New Skoda Kodiaq vs used Land Rover Discovery Sport: which is best?
The latest Skoda Kodiaq is a great large SUV, but can it beat the prestige appeal of a used Land Rover Discovery Sport?...
New Skoda Kodiaq vs used Land Rover Discovery Sport: – driving
Both the Kodiaq and Discovery Sport have precise steering, but the Skoda has the lightest set-up of the two. This helps with parking maneuvers but some may find it to be too slight at higher speeds. However, the Kodiaq is quite agile as large SUVs go and there’s plenty of grip for safe, predicable handling, even in emergency situations. You may find that the ride in town is on the firm side of things, and only really settles down when you get up to speed.
Things are really quite peaceful in the Kodiaq at motorway speeds because both road and engine noise is well suppressed. Wind noise isn’t quite so well damped out, but that’s to be expected given the size of the door mirrors.
The seven-speed DSG auto gearbox provides very swift changes, but can be jerky when parking and can dither a bit when entering a roundabout from a dead stop. Shame really, because the torquey 2.0-litre diesel engine has little trouble getting the Kodiaq off the line, even when all seats are occupied. The brakes, fortunately, are strong and the pedal feel is progressive which gives you confidence in slowing such a large vehicle down.
The Discovery Sport is certainly better suited to the relaxed driver than the one who wants something to hustle down a country lane. Body roll is noticeable and the Sport, despite its namesake, never feels as sharp as more firmly sprung rivals. You might think that this should make for a comfortable ride, though, and for the most part, it is. We’d avoid going for a car with alloy wheels larger than 18in because bigger wheels make for a jittery low-speed ride.
The big door mirrors do whip up some wind noise at speed and there is a bit of road roar, but never to any extreme extent. The 2.0-litre diesel engine in the Discovery Sport is more powerful than the one in the Kodiaq, but the nine-speed auto can be a little slow to respond so it never feels significantly faster. Once up to speed, though, the extra gear ratios do a good job of keeping the revs low at a steady cruise. The brakes are a touch over-assisted, but they do the job, nevertheless.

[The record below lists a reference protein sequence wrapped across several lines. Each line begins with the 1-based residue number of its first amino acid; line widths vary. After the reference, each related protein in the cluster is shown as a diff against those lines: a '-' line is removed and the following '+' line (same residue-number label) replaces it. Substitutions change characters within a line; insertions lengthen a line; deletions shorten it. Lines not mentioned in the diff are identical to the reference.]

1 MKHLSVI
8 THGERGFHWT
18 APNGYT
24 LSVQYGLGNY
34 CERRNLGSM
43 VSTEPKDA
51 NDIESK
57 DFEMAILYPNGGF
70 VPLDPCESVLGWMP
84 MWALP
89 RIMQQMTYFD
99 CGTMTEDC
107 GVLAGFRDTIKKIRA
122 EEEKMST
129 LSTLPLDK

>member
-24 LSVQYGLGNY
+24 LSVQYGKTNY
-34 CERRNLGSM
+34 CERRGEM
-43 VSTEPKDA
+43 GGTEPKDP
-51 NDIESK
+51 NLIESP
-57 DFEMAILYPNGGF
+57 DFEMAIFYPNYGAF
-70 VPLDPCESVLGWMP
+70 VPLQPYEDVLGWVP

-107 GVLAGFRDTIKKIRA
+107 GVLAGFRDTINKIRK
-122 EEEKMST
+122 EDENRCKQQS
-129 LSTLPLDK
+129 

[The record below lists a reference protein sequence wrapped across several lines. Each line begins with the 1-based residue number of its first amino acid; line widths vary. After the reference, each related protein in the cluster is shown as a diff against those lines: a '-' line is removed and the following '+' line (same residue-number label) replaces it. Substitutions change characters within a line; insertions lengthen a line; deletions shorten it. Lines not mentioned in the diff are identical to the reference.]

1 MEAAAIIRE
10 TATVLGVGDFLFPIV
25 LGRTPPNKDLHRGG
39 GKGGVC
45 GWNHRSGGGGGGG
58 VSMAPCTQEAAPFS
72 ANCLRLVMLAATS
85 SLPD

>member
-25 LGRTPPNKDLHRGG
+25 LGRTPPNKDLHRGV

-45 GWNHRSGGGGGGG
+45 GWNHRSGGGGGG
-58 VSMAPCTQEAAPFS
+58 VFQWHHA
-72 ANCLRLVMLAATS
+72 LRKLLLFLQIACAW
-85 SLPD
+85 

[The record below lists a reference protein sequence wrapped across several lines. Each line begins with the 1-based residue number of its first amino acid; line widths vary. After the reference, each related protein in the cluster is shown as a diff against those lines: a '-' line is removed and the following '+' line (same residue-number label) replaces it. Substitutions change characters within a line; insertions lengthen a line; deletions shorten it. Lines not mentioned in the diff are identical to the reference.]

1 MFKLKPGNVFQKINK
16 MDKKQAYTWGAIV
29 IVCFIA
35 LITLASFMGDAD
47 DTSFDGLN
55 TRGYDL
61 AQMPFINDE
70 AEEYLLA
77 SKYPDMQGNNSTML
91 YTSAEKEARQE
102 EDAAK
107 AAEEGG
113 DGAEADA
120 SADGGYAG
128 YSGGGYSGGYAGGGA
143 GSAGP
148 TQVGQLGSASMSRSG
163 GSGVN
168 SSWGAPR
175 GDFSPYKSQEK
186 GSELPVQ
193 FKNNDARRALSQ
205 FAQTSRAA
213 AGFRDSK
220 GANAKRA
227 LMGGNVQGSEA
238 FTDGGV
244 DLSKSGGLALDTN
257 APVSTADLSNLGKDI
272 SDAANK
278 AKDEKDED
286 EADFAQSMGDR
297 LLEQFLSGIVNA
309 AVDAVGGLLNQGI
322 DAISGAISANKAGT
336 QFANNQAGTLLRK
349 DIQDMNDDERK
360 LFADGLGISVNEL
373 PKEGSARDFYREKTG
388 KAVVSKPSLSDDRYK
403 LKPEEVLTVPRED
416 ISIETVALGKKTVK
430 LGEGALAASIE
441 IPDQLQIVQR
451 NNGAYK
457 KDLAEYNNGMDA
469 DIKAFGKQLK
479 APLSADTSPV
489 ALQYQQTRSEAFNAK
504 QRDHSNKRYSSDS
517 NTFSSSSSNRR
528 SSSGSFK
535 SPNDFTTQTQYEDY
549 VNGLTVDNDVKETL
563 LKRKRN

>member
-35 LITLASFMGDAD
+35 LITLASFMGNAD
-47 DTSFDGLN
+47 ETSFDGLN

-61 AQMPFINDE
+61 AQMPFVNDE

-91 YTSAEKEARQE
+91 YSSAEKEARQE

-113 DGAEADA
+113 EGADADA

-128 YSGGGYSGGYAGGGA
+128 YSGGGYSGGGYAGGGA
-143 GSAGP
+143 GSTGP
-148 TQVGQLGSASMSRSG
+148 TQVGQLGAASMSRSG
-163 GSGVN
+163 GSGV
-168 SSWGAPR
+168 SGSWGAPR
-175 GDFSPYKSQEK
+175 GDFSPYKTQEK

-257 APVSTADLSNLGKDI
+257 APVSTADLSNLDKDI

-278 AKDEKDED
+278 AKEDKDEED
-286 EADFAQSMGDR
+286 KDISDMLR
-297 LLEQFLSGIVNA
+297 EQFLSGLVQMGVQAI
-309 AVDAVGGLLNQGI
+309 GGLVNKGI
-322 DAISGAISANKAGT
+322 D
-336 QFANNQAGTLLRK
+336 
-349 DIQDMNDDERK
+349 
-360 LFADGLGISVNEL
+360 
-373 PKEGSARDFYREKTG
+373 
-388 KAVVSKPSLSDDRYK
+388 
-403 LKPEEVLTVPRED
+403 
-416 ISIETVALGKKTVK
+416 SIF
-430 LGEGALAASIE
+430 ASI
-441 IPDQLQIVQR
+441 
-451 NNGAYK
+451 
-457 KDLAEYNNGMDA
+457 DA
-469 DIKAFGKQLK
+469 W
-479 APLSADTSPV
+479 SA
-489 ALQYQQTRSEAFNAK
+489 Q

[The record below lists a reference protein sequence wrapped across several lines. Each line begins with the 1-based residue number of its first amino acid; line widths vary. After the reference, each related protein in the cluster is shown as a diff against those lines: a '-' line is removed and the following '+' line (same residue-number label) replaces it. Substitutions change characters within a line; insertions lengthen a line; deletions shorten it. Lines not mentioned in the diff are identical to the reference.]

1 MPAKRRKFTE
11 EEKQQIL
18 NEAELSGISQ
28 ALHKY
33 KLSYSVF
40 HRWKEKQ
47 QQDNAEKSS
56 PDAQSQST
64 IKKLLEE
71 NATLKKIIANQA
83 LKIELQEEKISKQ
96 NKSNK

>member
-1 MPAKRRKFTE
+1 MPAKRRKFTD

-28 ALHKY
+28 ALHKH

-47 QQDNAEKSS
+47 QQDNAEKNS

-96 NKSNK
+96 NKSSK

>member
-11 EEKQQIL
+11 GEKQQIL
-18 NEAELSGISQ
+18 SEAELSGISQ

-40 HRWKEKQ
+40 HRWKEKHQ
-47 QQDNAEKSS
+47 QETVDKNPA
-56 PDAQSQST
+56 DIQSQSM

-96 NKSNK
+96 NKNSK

New Skoda Kodiaq vs used Land Rover Discovery Sport: – costs
There’s very little between the two in terms of cost. The list price of the Skoda Kodiaq 2.0 TDI SE DSG auto is £31,560, but when you take the What Car? Target Price into consideration, it’s a much more palatable £29,359. If you use our What Car? New Car Buying Service, you should be able to get even more off.
From a Land Rover dealer, a 2018 Discovery Sport 2.0 TD4 HSE auto with an average mileage should cost around £29,000. That's marginally cheaper than the Skoda, and it’ll cost a similar £145 per year in road tax because the list price of the Discovery Sport was under the £40,000 luxury car tax limit at the time.
Where there will be a difference is in terms of running costs, because the Discovery Sport won’t be as economical as the Kodiaq. If we look at the latest WLTP fuel economy figures, the Kodiaq has a combined economy figure of 40.4mpg, while the current figure for a similar spec Discovery Sport is just 36.2mpg. Mind you, the Land Rover has a permanent four-wheel drive that is less fuel-efficient than the part-time four-wheel drive system used in the Kodiaq, which runs in front-wheel drive mode normally and only engages the rear wheels when it detects the front tyres scrabbling for grip.
A used Discovery Sport will still have two years left on its standard manufacturer’s warranty, whereas the Skoda will have three. However, if you buy an approved-used Discovery Sport through a Land Rover dealership, you can get two-years of warranty and two-years of UK and European breakdown cover, should you need it.
Trouble is, you may very well need that additional warranty cover with a Discovery Sport. In our 2018 What Car? Reliability Survey, the Discovery Sport finished in 22nd place out of 25 entrants in the Large and Luxury SUV category. The Kodiaq, on the other hand, managed a much more credible result of 11th place. Land Rover, as a brand, had an appalling score of second from bottom out of a class of 31, while Skoda finished within the top ten in seventh place.